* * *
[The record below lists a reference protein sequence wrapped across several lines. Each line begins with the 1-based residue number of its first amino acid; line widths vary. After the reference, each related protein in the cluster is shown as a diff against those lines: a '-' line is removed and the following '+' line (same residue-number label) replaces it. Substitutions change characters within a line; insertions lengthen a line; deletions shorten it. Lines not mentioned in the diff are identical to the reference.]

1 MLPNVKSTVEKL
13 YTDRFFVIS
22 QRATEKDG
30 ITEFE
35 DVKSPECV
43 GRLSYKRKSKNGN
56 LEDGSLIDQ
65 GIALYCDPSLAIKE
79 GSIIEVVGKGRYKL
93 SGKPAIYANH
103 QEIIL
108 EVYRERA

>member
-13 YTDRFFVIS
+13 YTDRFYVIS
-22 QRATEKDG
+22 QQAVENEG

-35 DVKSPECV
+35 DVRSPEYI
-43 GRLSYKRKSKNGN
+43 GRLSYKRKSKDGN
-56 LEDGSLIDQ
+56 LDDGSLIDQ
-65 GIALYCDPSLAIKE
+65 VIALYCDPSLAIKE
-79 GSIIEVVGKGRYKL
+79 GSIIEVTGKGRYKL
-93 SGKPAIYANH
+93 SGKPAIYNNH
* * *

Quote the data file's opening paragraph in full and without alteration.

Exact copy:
[The record below lists a reference protein sequence wrapped across several lines. Each line begins with the 1-based residue number of its first amino acid; line widths vary. After the reference, each related protein in the cluster is shown as a diff against those lines: a '-' line is removed and the following '+' line (same residue-number label) replaces it. Substitutions change characters within a line; insertions lengthen a line; deletions shorten it. Lines not mentioned in the diff are identical to the reference.]